Recently I have spent time listening to the radio while unable to read or work as usual. The Scottish referendum has been a particular interest, and I have been fascinated by the voices. First, there has been the challenge of placing the different accents. It’s not difficult to spot a Highlander or a Glaswegian, even for an Englishwoman, but it becomes increasingly difficult as one moves over to the East side and up and down the country. Then there have been the tones of voice: happy, optimistic, angry, resentful, fearful. The politicians, by and large, have said predictable things in predictable ways, but the ‘ordinary’ people, the ones who will decide Scotland’s fate and the fate of the Union, have been more interesting. I have applauded some of the optimism expressed by the young, worried a little over the misunderstandings about economics expressed by others and quietly resented one or two ill-bred comments about the English (we are not your enemies, people of Scotland). It has been, above all, an exercise in listening and trying to suspend one’s own views in order to understand what another truly means.
There is a problem, however. The secession of Scotland from the Union, if voted for, isn’t something that affects Scotland only. The English, the Irish and the Welsh all have a legitimate right to be concerned and, by and large, it seems to me, the focus has been so much on Scotland (understandably enough: it is, after all, a referendum about Scottish independence) that those other voices have not yet been heard. Living close to the Welsh border as we do here, I wonder how our Welsh friends feel about the promise of increased devolution if Scotland votes ‘no’. I wonder how the English and the Irish feel about having Scottish MPs voting on matters that concern our two countries. I wonder, too, how an independent Scotland will affect daily life — border controls, for example, especially if Scotland is not made a member of the E.U. any time soon.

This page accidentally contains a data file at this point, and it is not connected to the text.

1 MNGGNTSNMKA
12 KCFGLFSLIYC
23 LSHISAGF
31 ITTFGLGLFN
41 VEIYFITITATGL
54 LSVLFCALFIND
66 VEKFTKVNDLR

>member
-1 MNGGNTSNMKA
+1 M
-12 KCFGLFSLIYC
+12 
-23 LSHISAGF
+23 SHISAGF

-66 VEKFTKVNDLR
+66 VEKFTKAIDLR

One thing is sure. The voices we have heard so far are not the only ones we shall be hearing after the referendum on Thursday. Whichever way it goes, the consequences will be considerable and affect everyone in these islands. To those who don’t believe, my urging prayer to the Holy Spirit for wisdom and generosity will strike a discordant note; but to those who do believe, seeing the religious dimension of the referendum and the duty of voting in accordance with what will promote the common good is something only the Holy Spirit can handle. I wish Scotland well — just as I wish England, Ireland and Wales well.